Booking the right flight can have many positive knock on effects. The cost, for one thing. I've known friends who have paid $2000 Australian Dollars more for the same flight, to the same place at the same time, albeit roughly. I'm not a fan of a Travel Agent booking mine. They maybe okay for short haul or for simple trips but I find that when I'm travelling long haul from Australia to Europe, for example, my itinerary and personal flexibilities cannot be factored or resolved by an agent. I need to be able to see all of my options and adjust my timings accordingly. My own personal point of preference is Skyscanner.com. From there, I will go direct to the airlines themselves, I check isolated sales and links via the usual search engines but Skyscanner is where it's at for me.
There is much debate about when is the right time to buy your flight. Industry professionals are always having their say but in general, it seems to me, that all of the major airlines are on a loop of continuous sales. I have been known to search for flights for several months before actually buying, and I see incredible differences on an almost daily basis, I usually buy about 6 weeks before I fly, unless, of course, it's a flight that is liable to sell out fast. That being the case, I book a little earlier. I want to save as much money as I possibly can. a) because a flight is a major expense and the more money save here can pay for a hotel upgrade or a whole weekend away. 2 people paying $1300 per ticket instead of $2100 for example, $1600. That's 4 nights in a 5 Star Hotel in Rome. Imagine where those that have paid $3400 for an economy ticket could have stayed. You needn't worry about the price of any restaurant and it just generally increases your spend credentials while away, and b) I truly hate being on a flight knowing that my fellow passengers are flying for a fraction of the cost that I am. Gitty of me I know, but these little irks can all add up and after all, the point of good planning is to iron out all of these little grievances and irritations, and to relax. Flying on a Thursday or Wednesday is cheaper than flying on a Friday for example, and flying on Sunday home again, is cheaper than flying on Saturday when flying from London to Australia. This isn't the case for City hops though, obviously. Monday is your best bet there. So, in a nutshell, moving arrival and departure dates can also save you money.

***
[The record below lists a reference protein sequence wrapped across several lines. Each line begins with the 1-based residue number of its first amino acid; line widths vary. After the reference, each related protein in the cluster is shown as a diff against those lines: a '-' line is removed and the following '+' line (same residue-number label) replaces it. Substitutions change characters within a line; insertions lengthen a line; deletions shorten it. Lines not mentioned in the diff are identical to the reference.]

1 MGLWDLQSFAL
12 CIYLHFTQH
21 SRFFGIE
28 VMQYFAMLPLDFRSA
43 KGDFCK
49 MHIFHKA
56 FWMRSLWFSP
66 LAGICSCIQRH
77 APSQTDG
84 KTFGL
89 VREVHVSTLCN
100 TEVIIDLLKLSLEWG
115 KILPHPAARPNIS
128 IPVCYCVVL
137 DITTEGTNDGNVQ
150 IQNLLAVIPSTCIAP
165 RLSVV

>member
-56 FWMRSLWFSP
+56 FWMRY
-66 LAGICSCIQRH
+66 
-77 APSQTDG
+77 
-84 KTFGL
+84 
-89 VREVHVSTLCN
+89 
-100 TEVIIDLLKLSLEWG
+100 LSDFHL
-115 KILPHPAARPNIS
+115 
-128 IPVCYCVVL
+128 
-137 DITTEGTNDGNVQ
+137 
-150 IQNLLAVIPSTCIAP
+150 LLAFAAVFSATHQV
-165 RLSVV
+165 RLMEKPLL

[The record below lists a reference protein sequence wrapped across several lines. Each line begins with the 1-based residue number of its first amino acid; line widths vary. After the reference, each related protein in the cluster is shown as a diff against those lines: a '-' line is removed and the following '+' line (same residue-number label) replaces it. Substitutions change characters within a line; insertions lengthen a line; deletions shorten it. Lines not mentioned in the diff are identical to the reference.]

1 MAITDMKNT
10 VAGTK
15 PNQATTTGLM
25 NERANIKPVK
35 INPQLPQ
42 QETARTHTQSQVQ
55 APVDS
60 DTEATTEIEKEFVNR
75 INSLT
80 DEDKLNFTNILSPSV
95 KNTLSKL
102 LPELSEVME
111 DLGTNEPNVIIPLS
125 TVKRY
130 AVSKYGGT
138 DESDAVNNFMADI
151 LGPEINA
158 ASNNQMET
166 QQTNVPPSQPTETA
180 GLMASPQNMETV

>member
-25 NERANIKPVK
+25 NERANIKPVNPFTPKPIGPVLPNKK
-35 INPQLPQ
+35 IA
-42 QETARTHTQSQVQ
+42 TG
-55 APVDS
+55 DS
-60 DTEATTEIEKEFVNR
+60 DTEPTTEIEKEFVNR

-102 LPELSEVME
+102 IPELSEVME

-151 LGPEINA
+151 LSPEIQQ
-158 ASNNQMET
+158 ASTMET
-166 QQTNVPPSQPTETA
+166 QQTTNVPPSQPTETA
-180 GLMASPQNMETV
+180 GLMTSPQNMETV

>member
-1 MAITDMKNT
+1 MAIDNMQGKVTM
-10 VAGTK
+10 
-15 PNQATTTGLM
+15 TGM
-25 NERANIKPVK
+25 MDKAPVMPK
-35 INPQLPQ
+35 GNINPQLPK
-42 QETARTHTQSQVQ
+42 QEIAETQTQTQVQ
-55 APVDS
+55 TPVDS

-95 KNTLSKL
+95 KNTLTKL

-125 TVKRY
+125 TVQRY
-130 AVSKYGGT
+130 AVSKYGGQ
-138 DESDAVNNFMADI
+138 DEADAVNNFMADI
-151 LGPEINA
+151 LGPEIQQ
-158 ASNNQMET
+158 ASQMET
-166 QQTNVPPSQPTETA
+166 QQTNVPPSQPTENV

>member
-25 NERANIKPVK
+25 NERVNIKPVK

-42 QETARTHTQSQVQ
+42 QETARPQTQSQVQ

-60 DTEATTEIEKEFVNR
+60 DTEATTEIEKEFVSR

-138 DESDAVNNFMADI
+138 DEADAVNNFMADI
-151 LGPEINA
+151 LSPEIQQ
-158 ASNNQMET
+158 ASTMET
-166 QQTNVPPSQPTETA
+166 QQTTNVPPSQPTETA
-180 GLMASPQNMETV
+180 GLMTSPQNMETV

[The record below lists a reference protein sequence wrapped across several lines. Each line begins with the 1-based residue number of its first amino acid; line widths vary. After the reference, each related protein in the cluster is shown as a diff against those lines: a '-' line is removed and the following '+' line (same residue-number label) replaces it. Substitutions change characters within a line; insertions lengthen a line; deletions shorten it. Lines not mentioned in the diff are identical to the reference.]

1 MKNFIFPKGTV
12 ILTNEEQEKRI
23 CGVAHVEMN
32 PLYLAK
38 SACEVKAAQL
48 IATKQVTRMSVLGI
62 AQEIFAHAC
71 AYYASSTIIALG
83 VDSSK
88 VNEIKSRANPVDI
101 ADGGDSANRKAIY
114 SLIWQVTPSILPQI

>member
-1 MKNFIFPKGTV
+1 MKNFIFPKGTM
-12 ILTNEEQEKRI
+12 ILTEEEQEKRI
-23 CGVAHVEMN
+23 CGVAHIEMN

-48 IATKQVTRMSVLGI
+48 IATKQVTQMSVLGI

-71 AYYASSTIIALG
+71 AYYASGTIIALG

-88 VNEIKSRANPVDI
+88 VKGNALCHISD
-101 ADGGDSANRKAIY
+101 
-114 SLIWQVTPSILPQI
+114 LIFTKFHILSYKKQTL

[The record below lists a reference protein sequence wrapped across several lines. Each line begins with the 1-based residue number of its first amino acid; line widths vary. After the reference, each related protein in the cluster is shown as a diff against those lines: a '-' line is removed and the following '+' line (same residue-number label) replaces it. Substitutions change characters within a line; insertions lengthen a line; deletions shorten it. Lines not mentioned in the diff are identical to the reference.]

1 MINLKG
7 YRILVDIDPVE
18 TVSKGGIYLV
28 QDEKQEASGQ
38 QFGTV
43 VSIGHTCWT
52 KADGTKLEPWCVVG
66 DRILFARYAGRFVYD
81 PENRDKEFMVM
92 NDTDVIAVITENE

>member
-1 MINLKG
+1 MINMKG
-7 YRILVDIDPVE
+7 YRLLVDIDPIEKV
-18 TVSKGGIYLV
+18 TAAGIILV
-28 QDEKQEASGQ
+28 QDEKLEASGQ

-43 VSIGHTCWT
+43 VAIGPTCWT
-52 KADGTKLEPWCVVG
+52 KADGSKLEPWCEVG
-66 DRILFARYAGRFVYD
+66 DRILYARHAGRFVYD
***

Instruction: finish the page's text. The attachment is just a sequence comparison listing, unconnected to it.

Timing is everything, but it needn't be. We all want to get to where we're going as quickly as possible, but it's worth considering stop overs. I love the 23 hours it takes to get from Brisbane to London with Etihad for example but once in a while, a supremely cheap flight offer will crop up involving a flight partner, in this case Air Serbia, who were fine, by the way. For example, I recently got a flight that included a stopover in Belgrade, so cheaply, that the savings earned, paid for New Years Eve in Venice on the way back. Now, with no offence meant to my Serbian friends, Belgrade wasn't high on my list of 'must see' places to visit but it does grant you the opportunity to check a place out or even just to cross somewhere off your list. It also meant that we were fresh when we arrived in London and weren't suffering from the usual jet-lag. So, search by 'Cost' but be flexible with the journey time. Even a layover of several hours allows you to going into town for lunch, especially if the airport is close to, or in, the city itself.